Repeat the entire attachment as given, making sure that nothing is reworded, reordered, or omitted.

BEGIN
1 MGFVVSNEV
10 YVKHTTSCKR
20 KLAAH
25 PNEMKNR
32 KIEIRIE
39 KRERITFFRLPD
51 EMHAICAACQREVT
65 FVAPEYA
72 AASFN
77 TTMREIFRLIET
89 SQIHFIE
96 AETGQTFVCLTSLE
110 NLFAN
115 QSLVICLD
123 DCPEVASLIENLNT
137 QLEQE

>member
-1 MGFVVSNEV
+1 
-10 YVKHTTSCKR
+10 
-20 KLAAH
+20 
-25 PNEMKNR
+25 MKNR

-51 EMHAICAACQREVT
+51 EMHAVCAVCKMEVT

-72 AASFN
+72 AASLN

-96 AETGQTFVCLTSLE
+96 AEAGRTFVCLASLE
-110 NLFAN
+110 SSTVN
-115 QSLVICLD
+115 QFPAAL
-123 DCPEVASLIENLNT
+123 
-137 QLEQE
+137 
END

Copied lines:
1 MGFVVSNEV
10 YVKHTTSCKR
20 KLAAH
25 PNEMKNR
32 KIEIRIE
39 KRERITFFRLPD
51 EMHAICAACQREVT
65 FVAPEYA
72 AASFN
77 TTMREIFRLIET
89 SQIHFIE
96 AETGQTFVCLTSLE
110 NLFAN
115 QSLVICLD
123 DCPEVASLIENLNT
137 QLEQE

>member
-1 MGFVVSNEV
+1 
-10 YVKHTTSCKR
+10 
-20 KLAAH
+20 
-25 PNEMKNR
+25 MKNR

-51 EMHAICAACQREVT
+51 EMHAVCAVCKMEVT

-72 AASFN
+72 AASLN

-96 AETGQTFVCLTSLE
+96 AEAGRTFVCLASLE
-110 NLFAN
+110 SSTVN
-115 QSLVICLD
+115 QFPAAL
-123 DCPEVASLIENLNT
+123 
-137 QLEQE
+137 